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To peer into one’s refrigerator is to peer into one’s soul — at least, that’s the premise of You Are What You Eat, a photography series by San Antonio–based photographer Mark Menjivar, on view at Boerum Hill’s delightful micro gallery 0.00156 acres. The seven photographs featured in the exhibition depict the interiors of refrigerators in various US households, images Menjivar took over three years spent traveling across the nation, curious about America’s eating habits.
At first glance, the viewer is tempted to cast a scathing eye over the shelves of the refrigerators and their often deplorable contents: rancid takeout containers, stacks of frozen steaks lumped next to a bottle of Jose Cuervo, munched foodstuffs long past their sell-by dates, and the occasional fruit or vegetable. In some photos, I found my eye drawn to the general grubbiness of the fridge, the grease festering in its neglected corners and the hardened pools of spilled soda. Though the sloppy fridges irked me, the longer I looked at them, the more I found something strangely appealing — pretty, even — in their grossness.
Yet there’s more to be learned from these pictures than bad eating (and cleaning) habits. Each photo is a kind of sociological experiment, printed with a simple caption about the refrigerator’s keeper, usually a detail about their occupation or hobby. The captions work well, giving just enough information about the subjects to explain the order and contents of their fridges. For example, the schedule of a Texas bartender, who we’re told gets to sleep at 8 am and wakes up around four in the afternoon, seems to justify the take-out boxes jammed into his fridge and the fact that the only healthy product in sight is a carton of orange juice. And a botanist’s fridge is as one might expect it to be: overgrown, resembling a mini garden, with things practically sprouting in it.
Indeed, Menjivar’s photographs are highly suggestive of the lives of his subjects, sometimes even conjuring visions. Peering inside a carpenter/photographer’s freezer, crammed with the aforementioned red meat and Jose Cuervo, I pictured a grizzly-bearded, plaid shirt–wearing artist type taking a swig of tequila as he fires up the grill to cook a hearty steak dinner. And from the fridge adorned with health foods and a baby pink mixing bowl, belonging to the Brooklyn food artist operating a vegan bakery from her apartment, I imagined a young woman scrutinizing the labels of food items before tossing them into her cart at Whole Foods.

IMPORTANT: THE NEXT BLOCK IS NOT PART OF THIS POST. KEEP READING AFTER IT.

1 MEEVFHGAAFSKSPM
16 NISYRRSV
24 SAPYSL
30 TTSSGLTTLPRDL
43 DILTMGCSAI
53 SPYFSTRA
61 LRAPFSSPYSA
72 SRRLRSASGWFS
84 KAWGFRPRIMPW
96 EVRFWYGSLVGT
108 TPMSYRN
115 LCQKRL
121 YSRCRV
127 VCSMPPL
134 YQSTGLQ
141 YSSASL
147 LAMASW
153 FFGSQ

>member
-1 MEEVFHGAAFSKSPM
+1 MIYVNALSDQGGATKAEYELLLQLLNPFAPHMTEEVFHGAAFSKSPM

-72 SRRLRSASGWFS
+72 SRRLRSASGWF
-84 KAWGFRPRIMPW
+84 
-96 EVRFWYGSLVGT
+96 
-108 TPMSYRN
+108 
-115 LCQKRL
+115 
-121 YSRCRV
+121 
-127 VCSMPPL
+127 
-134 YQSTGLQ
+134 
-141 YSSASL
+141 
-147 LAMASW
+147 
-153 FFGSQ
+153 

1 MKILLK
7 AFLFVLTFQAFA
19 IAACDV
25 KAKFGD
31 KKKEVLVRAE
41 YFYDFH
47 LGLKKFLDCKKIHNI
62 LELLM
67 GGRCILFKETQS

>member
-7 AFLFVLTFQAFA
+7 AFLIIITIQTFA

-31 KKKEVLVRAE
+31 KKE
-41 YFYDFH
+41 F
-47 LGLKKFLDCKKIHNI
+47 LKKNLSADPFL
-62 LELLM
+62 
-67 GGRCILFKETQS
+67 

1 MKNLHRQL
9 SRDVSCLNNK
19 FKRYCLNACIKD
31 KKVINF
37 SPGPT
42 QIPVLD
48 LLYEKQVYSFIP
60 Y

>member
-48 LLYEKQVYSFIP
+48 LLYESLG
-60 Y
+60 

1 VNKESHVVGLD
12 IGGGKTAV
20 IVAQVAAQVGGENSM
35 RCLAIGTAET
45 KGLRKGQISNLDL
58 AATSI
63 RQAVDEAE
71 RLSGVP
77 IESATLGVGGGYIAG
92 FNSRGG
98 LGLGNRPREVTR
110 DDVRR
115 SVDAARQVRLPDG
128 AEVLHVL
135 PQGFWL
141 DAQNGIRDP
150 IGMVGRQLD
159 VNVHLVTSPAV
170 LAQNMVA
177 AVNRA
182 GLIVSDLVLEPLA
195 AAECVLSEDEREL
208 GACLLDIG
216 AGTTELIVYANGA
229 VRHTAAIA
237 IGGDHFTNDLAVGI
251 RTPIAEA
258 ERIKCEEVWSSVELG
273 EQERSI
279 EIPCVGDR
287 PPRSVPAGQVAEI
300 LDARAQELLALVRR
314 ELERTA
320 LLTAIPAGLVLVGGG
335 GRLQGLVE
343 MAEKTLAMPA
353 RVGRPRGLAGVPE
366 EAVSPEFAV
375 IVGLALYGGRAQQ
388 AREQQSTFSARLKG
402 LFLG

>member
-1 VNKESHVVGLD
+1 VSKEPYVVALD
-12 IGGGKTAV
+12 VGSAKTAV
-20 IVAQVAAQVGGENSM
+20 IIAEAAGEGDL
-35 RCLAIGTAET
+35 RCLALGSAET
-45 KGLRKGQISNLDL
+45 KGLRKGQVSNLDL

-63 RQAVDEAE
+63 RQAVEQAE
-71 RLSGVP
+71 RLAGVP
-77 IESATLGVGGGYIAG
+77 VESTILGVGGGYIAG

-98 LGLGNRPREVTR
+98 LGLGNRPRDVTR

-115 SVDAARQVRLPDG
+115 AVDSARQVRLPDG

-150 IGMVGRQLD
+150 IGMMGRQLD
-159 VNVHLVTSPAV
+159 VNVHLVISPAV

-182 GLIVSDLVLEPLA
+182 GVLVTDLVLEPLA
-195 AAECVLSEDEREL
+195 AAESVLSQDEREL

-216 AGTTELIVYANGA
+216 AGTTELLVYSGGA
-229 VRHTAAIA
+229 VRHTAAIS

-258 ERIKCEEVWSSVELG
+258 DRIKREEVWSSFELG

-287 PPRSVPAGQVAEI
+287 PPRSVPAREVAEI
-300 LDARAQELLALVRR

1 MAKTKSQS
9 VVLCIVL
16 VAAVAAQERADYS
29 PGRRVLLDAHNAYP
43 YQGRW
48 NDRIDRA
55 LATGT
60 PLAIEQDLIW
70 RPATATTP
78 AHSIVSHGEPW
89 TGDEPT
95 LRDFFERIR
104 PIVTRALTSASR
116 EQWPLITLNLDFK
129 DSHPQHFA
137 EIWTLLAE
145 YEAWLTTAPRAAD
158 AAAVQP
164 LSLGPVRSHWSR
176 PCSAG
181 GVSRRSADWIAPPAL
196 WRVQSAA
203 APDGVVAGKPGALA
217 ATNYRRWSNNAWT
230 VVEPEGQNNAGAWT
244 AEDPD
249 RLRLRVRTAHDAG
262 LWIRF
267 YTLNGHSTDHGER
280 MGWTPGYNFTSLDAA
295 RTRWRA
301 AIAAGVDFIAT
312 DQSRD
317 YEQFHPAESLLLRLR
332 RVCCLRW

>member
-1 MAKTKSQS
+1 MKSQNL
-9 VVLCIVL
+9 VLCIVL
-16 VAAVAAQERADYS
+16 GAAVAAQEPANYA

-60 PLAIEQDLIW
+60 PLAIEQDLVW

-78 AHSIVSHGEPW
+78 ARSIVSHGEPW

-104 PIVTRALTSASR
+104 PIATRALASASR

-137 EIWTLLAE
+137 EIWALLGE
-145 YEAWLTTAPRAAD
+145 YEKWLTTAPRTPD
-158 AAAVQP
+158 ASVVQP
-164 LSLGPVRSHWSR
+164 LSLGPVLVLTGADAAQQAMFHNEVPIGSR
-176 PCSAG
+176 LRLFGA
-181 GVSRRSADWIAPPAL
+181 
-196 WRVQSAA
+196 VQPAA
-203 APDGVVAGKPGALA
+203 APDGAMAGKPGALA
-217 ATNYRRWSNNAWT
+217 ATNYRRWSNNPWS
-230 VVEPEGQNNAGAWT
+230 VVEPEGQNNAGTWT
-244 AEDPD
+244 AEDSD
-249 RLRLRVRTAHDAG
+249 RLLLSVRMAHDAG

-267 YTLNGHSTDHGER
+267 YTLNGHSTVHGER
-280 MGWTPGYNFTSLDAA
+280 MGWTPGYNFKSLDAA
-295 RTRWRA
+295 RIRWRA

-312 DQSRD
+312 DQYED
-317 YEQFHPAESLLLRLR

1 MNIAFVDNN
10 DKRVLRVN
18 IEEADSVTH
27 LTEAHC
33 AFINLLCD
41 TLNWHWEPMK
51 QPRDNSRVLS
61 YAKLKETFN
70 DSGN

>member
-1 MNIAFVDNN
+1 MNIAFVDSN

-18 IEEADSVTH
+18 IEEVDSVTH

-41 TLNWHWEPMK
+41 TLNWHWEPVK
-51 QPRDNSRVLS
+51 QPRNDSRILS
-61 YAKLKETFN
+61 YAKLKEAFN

However, the captions don’t tell us enough to form a complete picture of the subjects; I could be entirely wrong about the carpenter and the baker. Maybe the carpenter’s a woman, and the baker hates Whole Foods. Menjivar retains enough mystery about his subjects for his pictures to be compelling. The most engaging one is that of the refrigerator of an amusement-park owner and war veteran from Alpine, Texas. The over-cluttered fridge, lined with neatly saran-wrapped containers of fruit and frankfurters, reused yogurt containers, and Tupperware, gives away a frugal food-keeper meticulous about saving leftovers. There’s a quaint candidness to the photo, and I relished scanning the methodically chaotic shelves and their tightly packed tubs and jars. It wasn’t that there was so much to see; rather, I felt that the longer I looked, the closer I came to the person from the picture.
Perhaps it’s this level of exposure that led one of Menjivar’s subjects to compare having her refrigerator photographed with posing nude. In a sense, they are naked pictures. Showing the food his subjects consume, Menjivar goes beyond their skin, as though reaching inside their very bodies. The photographs, which made it into last fall’s issue of the foodie journal Gastronomica — a copy of which is displayed in the exhibition, on a table alongside the photos — might even be regarded as subversive food porn; neither posh nor pretentious, the food pictured is rank looking and grotesque. Yet Menjivar’s photos aren’t shallow enough to be pornographic, and the refrigerators haven’t been rearranged or stylized in any way. Rather, the appearance of things as they appear inside the refrigerator speaks of the life going on outside of it.
If opening someone else’s fridge means making oneself at home, then Menjivar’s pictures posit the viewer as both stranger and houseguest. By granting us intimate but limited access to his subjects, Menjivar simultaneously invites us in and blocks our way. You Are What You Eat is a unique kind of domestic art. The series doesn’t simply make art out of the ordinary, but encourages us to consider the particularities of the lives of total strangers. Menjivar’s pieces aren’t just photos of fridges; they’re portraits of people we might cross on the sidewalk or stand next to on the subway — a nighthawk bartender, a middle-school science teacher, a yoga instructor: people the world puts us close to but whom we know very little about. Menjivar’s art offers a point of entry.
Mark Menjivar: You Are What You Eat continues at 0.00156 acres (114 Smith Street, Boerum Hill, Brooklyn) through February 3.
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